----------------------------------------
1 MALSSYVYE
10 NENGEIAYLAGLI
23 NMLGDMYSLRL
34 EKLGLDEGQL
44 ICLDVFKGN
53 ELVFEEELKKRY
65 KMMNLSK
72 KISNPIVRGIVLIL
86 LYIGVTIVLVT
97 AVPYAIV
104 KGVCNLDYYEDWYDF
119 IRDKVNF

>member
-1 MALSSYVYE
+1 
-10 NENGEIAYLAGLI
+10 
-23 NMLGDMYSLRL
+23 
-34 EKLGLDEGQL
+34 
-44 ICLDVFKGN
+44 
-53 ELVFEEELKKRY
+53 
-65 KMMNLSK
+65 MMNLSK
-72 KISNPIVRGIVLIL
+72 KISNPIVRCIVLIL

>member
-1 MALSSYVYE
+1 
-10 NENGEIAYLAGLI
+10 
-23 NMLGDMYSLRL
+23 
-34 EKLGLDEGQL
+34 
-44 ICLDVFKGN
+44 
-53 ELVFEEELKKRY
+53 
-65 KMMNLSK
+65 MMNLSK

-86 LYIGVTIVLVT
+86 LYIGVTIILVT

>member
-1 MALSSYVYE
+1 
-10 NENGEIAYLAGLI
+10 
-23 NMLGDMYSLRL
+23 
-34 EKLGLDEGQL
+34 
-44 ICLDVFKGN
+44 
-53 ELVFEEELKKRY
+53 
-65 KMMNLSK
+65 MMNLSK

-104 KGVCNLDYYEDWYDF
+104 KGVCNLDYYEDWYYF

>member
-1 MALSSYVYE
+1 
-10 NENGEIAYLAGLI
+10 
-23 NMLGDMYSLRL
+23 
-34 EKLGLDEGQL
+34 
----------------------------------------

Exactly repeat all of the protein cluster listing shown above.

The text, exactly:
1 MALSSYVYE
10 NENGEIAYLAGLI
23 NMLGDMYSLRL
34 EKLGLDEGQL
44 ICLDVFKGN
53 ELVFEEELKKRY
65 KMMNLSK
72 KISNPIVRGIVLIL
86 LYIGVTIVLVT
97 AVPYAIV
104 KGVCNLDYYEDWYDF
119 IRDKVNF

>member
-1 MALSSYVYE
+1 
-10 NENGEIAYLAGLI
+10 
-23 NMLGDMYSLRL
+23 
-34 EKLGLDEGQL
+34 
-44 ICLDVFKGN
+44 
-53 ELVFEEELKKRY
+53 
-65 KMMNLSK
+65 MMNLSK
-72 KISNPIVRGIVLIL
+72 KISNPIVRCIVLIL

>member
-1 MALSSYVYE
+1 
-10 NENGEIAYLAGLI
+10 
-23 NMLGDMYSLRL
+23 
-34 EKLGLDEGQL
+34 
-44 ICLDVFKGN
+44 
-53 ELVFEEELKKRY
+53 
-65 KMMNLSK
+65 MMNLSK

-86 LYIGVTIVLVT
+86 LYIGVTIILVT

>member
-1 MALSSYVYE
+1 
-10 NENGEIAYLAGLI
+10 
-23 NMLGDMYSLRL
+23 
-34 EKLGLDEGQL
+34 
-44 ICLDVFKGN
+44 
-53 ELVFEEELKKRY
+53 
-65 KMMNLSK
+65 MMNLSK

-104 KGVCNLDYYEDWYDF
+104 KGVCNLDYYEDWYYF

>member
-1 MALSSYVYE
+1 
-10 NENGEIAYLAGLI
+10 
-23 NMLGDMYSLRL
+23 
-34 EKLGLDEGQL
+34 